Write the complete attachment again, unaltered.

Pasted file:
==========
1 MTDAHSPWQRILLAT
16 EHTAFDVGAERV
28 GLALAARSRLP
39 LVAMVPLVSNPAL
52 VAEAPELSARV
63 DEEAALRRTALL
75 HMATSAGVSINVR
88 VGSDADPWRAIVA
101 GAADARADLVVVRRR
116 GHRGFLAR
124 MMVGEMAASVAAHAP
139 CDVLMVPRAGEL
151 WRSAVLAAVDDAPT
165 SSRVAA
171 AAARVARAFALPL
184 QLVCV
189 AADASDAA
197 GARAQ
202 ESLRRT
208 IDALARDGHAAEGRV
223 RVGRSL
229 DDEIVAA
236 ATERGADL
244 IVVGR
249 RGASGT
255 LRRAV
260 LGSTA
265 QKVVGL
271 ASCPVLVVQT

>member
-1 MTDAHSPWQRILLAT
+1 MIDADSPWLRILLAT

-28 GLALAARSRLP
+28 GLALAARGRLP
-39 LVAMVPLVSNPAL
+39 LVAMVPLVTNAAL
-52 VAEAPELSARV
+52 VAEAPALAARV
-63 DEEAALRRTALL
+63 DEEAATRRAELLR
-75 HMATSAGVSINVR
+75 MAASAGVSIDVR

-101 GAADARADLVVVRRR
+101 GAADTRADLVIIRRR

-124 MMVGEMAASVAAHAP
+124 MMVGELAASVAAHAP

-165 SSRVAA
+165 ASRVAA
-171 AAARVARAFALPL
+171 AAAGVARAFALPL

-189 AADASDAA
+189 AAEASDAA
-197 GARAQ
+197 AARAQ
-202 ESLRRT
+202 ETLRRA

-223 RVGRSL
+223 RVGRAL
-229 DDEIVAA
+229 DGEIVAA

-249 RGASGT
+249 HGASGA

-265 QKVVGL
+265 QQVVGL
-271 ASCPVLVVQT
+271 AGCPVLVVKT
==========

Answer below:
1 MTDAHSPWQRILLAT
16 EHTAFDVGAERV
28 GLALAARSRLP
39 LVAMVPLVSNPAL
52 VAEAPELSARV
63 DEEAALRRTALL
75 HMATSAGVSINVR
88 VGSDADPWRAIVA
101 GAADARADLVVVRRR
116 GHRGFLAR
124 MMVGEMAASVAAHAP
139 CDVLMVPRAGEL
151 WRSAVLAAVDDAPT
165 SSRVAA
171 AAARVARAFALPL
184 QLVCV
189 AADASDAA
197 GARAQ
202 ESLRRT
208 IDALARDGHAAEGRV
223 RVGRSL
229 DDEIVAA
236 ATERGADL
244 IVVGR
249 RGASGT
255 LRRAV
260 LGSTA
265 QKVVGL
271 ASCPVLVVQT

>member
-1 MTDAHSPWQRILLAT
+1 MIDADSPWLRILLAT

-28 GLALAARSRLP
+28 GLALAARGRLP
-39 LVAMVPLVSNPAL
+39 LVAMVPLVTNAAL
-52 VAEAPELSARV
+52 VAEAPALAARV
-63 DEEAALRRTALL
+63 DEEAATRRAELLR
-75 HMATSAGVSINVR
+75 MAASAGVSIDVR

-101 GAADARADLVVVRRR
+101 GAADTRADLVIIRRR

-124 MMVGEMAASVAAHAP
+124 MMVGELAASVAAHAP

-165 SSRVAA
+165 ASRVAA
-171 AAARVARAFALPL
+171 AAAGVARAFALPL

-189 AADASDAA
+189 AAEASDAA
-197 GARAQ
+197 AARAQ
-202 ESLRRT
+202 ETLRRA

-223 RVGRSL
+223 RVGRAL
-229 DDEIVAA
+229 DGEIVAA

-249 RGASGT
+249 HGASGA

-265 QKVVGL
+265 QQVVGL
-271 ASCPVLVVQT
+271 AGCPVLVVKT